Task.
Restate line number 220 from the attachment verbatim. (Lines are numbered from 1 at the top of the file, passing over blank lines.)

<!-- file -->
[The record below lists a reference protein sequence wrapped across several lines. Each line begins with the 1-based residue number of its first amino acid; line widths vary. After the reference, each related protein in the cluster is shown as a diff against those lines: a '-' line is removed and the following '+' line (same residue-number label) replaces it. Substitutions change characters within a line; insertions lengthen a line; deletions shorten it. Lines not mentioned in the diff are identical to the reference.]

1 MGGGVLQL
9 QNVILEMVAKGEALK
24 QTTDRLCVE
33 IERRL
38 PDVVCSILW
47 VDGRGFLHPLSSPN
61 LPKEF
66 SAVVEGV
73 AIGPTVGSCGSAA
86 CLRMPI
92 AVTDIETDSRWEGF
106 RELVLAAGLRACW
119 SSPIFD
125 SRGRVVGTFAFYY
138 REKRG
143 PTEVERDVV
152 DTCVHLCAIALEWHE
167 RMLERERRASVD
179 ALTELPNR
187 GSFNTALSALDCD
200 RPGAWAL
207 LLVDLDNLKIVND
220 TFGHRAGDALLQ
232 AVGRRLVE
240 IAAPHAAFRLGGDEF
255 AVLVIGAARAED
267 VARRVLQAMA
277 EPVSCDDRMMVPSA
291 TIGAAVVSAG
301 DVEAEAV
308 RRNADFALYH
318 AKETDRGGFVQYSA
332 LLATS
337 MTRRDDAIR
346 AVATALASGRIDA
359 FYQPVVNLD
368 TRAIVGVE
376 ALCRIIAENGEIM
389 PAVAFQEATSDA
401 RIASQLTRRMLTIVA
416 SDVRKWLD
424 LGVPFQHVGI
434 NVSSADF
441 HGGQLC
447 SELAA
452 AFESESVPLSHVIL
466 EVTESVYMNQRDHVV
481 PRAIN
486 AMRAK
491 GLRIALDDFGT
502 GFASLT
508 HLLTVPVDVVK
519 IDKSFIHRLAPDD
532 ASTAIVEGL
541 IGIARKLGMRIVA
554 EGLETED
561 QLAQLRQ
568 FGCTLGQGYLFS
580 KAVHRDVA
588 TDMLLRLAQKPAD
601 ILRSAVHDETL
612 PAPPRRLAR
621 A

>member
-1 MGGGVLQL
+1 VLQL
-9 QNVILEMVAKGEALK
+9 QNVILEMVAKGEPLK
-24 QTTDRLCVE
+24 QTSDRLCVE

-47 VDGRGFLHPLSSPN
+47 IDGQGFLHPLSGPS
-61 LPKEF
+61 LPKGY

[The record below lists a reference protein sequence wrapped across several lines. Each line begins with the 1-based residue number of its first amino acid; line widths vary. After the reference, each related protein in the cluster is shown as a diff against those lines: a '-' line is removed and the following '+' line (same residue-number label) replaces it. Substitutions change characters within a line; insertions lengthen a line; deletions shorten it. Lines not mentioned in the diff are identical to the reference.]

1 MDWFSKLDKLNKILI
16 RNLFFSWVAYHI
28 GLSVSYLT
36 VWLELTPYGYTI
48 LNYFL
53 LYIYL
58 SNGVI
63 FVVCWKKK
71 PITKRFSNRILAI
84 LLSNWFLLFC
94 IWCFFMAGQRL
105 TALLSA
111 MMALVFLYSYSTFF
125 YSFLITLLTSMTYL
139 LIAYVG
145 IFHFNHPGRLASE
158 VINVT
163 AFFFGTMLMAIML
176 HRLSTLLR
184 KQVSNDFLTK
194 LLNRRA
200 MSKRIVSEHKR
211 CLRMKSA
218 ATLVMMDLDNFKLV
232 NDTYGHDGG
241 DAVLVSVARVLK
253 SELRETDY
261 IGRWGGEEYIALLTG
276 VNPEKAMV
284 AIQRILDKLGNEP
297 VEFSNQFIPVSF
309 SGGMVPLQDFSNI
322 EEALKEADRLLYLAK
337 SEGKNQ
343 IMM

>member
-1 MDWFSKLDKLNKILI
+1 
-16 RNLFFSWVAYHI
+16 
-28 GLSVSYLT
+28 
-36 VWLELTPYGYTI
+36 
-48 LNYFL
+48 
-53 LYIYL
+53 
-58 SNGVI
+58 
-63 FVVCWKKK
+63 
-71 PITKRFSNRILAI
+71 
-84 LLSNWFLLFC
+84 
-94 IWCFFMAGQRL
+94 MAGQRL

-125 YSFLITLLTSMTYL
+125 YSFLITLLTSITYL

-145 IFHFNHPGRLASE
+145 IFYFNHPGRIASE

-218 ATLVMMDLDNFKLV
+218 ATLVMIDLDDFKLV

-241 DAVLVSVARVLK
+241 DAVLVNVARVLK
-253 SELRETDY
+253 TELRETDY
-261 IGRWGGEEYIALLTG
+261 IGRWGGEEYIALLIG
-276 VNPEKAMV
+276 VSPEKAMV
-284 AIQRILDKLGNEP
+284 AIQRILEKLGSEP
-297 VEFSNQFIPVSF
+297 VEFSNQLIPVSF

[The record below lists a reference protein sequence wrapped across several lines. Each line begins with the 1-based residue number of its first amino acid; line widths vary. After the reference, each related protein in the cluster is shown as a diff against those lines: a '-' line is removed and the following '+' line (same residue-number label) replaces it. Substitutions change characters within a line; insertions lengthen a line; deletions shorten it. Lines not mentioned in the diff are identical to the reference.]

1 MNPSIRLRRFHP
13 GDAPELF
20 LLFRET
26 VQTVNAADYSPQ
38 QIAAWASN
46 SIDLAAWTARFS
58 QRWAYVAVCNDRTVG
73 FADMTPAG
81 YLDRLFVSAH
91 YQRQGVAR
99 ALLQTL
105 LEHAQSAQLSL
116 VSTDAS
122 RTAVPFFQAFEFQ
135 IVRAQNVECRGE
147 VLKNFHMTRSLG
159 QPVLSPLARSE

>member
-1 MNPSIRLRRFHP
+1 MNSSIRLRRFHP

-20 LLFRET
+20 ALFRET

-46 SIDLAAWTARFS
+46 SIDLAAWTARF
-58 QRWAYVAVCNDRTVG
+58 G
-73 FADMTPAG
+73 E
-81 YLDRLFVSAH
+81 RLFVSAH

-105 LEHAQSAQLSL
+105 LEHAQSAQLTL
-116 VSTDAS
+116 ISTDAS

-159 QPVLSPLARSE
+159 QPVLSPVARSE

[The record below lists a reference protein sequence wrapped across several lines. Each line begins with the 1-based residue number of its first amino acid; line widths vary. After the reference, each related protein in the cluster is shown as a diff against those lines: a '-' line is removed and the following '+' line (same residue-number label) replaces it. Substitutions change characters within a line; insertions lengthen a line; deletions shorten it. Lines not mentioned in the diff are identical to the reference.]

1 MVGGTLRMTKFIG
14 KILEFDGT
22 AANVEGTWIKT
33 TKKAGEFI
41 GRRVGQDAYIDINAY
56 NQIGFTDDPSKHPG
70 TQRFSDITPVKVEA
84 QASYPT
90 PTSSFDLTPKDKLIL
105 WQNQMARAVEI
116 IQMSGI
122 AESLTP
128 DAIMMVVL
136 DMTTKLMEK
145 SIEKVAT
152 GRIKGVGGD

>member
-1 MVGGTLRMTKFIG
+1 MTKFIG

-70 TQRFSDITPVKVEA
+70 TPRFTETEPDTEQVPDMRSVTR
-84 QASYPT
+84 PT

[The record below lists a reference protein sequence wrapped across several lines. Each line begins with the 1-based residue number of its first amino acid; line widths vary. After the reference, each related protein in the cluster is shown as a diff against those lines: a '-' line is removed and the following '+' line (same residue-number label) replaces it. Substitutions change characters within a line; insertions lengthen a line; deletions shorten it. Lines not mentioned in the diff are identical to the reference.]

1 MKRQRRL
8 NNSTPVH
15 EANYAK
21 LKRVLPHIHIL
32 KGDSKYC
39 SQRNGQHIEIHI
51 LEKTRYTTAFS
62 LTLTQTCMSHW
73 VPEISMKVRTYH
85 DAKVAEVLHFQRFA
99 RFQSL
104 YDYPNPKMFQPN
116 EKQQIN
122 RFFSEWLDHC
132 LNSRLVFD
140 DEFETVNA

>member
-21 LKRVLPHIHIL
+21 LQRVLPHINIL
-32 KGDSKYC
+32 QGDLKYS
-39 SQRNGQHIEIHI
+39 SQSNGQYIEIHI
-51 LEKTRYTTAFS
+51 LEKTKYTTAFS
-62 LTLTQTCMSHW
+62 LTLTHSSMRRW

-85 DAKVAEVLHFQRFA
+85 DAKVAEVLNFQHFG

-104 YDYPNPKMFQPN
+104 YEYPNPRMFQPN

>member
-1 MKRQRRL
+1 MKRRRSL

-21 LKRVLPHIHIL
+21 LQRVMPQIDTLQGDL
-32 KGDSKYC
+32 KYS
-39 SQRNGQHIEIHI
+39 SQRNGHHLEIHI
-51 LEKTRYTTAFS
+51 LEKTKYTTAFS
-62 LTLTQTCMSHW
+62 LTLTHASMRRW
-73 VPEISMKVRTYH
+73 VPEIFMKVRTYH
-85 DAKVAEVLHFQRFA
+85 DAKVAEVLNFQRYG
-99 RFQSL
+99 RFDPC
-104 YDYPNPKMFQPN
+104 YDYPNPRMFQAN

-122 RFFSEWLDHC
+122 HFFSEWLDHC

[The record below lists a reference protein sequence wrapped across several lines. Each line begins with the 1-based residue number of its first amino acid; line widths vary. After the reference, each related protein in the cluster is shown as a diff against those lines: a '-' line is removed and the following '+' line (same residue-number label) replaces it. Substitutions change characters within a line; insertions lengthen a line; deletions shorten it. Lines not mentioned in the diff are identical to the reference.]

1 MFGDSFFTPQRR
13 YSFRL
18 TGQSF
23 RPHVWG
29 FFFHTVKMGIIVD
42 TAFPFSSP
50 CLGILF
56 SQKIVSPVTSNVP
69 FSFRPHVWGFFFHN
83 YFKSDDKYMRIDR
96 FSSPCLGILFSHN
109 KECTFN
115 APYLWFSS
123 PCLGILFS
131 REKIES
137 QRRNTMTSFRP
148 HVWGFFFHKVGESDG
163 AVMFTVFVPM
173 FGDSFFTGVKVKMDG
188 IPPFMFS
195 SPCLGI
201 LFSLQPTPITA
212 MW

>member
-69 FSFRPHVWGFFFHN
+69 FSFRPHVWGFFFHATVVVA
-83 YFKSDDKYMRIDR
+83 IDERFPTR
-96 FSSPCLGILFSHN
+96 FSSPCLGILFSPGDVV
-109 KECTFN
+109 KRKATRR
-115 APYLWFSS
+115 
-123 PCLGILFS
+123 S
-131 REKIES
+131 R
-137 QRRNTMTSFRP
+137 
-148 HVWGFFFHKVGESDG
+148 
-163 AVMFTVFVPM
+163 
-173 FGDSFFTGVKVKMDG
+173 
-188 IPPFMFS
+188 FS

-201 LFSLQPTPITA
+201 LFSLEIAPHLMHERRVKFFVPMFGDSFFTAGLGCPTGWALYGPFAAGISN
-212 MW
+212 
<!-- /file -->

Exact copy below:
39 SQRNGQHIEIHI